From time to time, people ask "what is a Stream?" At this point pretty much anybody associated with software development has heard of branches, but streams are a relatively new concept which is similar to but at a higher level than branches.
Here's my .02 on streams, coming from the AccuRev point of view. First, I think that at some level the various SCM systems which talk about "streams" are probably all trying to achieve something fairly similar. That is, a "stream of development."
My initial exposure to "streams" was from hearing folks talk about "streams of development" independent of the SCM system that they were using (which did not have such a concept). The idea was that you had work which was towards a particular purpose, such as new development, maintenance, a team working together on a sub-project, etc. Each of these was a "stream of development".
I have also heard the terms "codeline", "development effort", and "line of development" used in the same context. At the end of the day, the folks which initiate these things (managers, business people, etc) don't really care how they are implemented, they just want to ask questions like "how is 4.0 coming along" and "are all of the fixes from maintenance in the latest release?" Somebody else then translates that into the appropriate queries, which may be in terms of branches, scripts, streams, or something else.
Prior to AccuRev, I found the need to tranlate somewhat mystifying. Why should there be any difference between the mental model of "streams" and the implementation model?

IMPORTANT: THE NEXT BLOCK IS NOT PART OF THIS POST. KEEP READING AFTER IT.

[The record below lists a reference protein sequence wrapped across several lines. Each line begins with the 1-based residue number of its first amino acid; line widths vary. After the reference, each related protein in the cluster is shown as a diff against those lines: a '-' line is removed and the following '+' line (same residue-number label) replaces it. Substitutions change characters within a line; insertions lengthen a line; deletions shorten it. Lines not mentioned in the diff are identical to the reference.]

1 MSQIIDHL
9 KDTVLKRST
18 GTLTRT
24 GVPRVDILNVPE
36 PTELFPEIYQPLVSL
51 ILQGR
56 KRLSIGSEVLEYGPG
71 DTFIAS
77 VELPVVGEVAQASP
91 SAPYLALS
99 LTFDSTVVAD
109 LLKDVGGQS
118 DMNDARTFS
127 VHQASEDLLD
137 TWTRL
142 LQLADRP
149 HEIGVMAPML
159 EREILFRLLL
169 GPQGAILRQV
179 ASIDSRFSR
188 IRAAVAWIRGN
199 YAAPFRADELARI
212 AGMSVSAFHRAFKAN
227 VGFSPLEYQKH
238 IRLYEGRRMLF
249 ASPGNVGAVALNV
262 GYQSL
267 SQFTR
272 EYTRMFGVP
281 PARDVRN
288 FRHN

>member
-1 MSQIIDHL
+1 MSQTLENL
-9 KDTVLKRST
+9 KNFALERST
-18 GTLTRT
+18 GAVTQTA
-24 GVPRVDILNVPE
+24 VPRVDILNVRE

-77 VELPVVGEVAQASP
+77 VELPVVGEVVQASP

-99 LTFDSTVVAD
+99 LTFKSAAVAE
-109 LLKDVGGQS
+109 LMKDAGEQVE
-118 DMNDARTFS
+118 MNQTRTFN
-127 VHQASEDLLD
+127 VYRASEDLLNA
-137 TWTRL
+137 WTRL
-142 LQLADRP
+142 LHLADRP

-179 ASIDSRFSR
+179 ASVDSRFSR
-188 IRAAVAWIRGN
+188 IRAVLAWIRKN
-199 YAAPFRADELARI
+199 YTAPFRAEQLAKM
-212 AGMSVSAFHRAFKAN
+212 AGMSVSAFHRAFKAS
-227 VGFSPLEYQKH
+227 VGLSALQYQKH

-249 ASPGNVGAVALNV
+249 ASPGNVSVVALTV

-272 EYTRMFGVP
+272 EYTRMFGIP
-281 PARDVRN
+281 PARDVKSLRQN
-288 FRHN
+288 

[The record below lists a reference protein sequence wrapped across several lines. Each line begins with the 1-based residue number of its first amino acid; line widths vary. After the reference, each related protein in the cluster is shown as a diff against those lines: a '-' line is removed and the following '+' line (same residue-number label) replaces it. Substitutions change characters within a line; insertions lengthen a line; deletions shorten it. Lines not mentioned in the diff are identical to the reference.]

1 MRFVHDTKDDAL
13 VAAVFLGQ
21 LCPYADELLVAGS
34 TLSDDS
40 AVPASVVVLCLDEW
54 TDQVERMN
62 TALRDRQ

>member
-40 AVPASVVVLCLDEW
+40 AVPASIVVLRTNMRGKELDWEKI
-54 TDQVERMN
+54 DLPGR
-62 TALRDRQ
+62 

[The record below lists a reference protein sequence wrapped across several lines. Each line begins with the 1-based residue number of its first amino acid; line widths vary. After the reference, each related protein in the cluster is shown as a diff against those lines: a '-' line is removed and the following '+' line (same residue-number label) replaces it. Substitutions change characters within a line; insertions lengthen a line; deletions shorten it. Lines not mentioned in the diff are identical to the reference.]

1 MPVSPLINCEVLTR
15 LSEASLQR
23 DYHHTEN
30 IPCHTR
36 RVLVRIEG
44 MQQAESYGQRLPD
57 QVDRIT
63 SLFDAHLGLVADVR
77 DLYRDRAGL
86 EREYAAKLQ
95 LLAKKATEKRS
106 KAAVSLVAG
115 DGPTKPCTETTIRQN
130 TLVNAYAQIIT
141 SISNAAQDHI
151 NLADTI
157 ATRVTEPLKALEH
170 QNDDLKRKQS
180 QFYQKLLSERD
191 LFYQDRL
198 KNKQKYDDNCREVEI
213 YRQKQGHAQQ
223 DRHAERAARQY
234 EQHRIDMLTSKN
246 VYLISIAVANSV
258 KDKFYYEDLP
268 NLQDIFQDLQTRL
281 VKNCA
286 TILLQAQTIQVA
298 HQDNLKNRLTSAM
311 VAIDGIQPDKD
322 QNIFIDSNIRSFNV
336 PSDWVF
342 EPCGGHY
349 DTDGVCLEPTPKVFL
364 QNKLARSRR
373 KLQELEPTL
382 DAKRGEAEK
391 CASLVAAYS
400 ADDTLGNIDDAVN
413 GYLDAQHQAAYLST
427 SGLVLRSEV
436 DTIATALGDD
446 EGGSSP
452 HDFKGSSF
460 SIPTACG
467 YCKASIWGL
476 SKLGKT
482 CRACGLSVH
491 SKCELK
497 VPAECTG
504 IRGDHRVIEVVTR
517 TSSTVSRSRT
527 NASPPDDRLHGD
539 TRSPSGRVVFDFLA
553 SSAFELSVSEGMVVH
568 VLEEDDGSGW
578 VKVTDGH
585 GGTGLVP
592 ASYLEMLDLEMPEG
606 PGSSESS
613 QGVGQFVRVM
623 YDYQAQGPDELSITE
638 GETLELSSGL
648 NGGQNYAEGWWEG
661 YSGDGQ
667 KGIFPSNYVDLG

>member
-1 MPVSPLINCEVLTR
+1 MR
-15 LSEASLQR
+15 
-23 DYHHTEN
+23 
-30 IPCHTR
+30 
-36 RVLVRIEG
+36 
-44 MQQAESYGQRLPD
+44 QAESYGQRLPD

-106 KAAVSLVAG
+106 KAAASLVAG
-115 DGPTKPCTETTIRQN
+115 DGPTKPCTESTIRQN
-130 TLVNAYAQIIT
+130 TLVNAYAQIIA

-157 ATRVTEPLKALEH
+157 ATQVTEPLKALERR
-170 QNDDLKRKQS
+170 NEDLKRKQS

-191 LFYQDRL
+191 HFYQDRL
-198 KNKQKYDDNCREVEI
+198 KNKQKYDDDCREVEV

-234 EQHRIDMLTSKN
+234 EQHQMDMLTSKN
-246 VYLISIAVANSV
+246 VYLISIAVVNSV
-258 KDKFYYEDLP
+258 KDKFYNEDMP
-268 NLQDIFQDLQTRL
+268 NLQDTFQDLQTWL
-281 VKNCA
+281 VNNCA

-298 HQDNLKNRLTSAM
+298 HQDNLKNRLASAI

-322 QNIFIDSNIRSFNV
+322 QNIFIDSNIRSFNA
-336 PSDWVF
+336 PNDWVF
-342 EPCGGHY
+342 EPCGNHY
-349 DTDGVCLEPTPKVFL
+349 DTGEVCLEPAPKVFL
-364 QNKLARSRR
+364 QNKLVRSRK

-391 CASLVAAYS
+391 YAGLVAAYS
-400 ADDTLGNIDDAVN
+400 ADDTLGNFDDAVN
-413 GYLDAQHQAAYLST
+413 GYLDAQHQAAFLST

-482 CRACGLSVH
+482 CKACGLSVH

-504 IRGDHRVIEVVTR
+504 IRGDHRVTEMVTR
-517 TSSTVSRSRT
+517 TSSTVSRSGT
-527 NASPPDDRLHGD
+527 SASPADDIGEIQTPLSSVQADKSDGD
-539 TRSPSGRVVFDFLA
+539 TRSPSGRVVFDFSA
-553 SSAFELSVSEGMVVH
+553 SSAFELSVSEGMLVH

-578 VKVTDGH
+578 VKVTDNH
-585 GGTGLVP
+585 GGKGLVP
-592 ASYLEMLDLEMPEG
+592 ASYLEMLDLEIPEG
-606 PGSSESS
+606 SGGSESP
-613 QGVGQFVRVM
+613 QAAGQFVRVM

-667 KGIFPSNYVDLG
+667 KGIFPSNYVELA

Thus, in AccuRev, the mental model and the implementation model are the same. Streams are the basic building block of the architecture. There are no branches or labels, just streams. There are streams for releases, streams for active development, streams for end users, etc. Each stream except the root stream is defined in terms of a parent stream and inherits everything from the parent (recursively).
So, if you want to do maintenance on the 4.0 release, you would create a new stream based on 4.0 . Through inheritance, it is the same as 4.0. The definition itself is all that is required. The definition is simply "4.0_maint" is everything in "4.0" plus all of the changes in "4.0_maint".
Since streams are first class objects, you can act on them directly. You can assign security attributes, lock them, define other streams in terms of them, compare them directly, do queries on them without having to understand how the streams themselves are composed, etc.
For the curious, I've written a whitepaper which describes AccuRev's stream architecture at an even deeper level:
And if you want to go even deeper than that, the basis of AccuRev's streams is TimeSafe: